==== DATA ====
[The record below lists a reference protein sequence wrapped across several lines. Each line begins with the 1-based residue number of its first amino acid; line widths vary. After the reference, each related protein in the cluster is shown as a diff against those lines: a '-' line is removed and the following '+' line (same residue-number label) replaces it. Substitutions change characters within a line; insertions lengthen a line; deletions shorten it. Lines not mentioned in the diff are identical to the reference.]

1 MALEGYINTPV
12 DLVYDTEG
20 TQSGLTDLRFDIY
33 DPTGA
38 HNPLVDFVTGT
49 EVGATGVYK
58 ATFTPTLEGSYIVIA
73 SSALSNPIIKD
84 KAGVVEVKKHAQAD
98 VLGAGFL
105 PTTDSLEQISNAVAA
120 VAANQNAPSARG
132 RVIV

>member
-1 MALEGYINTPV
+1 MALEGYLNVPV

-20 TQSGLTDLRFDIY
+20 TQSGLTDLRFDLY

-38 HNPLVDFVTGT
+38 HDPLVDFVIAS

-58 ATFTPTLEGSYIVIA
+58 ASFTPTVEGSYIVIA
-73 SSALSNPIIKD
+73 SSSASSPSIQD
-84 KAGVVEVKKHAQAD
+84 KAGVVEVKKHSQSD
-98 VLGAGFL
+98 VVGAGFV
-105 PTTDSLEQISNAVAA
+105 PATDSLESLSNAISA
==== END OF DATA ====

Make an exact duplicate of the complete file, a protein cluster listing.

[The record below lists a reference protein sequence wrapped across several lines. Each line begins with the 1-based residue number of its first amino acid; line widths vary. After the reference, each related protein in the cluster is shown as a diff against those lines: a '-' line is removed and the following '+' line (same residue-number label) replaces it. Substitutions change characters within a line; insertions lengthen a line; deletions shorten it. Lines not mentioned in the diff are identical to the reference.]

1 MALEGYINTPV
12 DLVYDTEG
20 TQSGLTDLRFDIY
33 DPTGA
38 HNPLVDFVTGT
49 EVGATGVYK
58 ATFTPTLEGSYIVIA
73 SSALSNPIIKD
84 KAGVVEVKKHAQAD
98 VLGAGFL
105 PTTDSLEQISNAVAA
120 VAANQNAPSARG
132 RVIV

>member
-1 MALEGYINTPV
+1 MALEGYLNVPV

-20 TQSGLTDLRFDIY
+20 TQSGLTDLRFDLY

-38 HNPLVDFVTGT
+38 HDPLVDFVIAS

-58 ATFTPTLEGSYIVIA
+58 ASFTPTVEGSYIVIA
-73 SSALSNPIIKD
+73 SSSASSPSIQD
-84 KAGVVEVKKHAQAD
+84 KAGVVEVKKHSQSD
-98 VLGAGFL
+98 VVGAGFV
-105 PTTDSLEQISNAVAA
+105 PATDSLESLSNAISA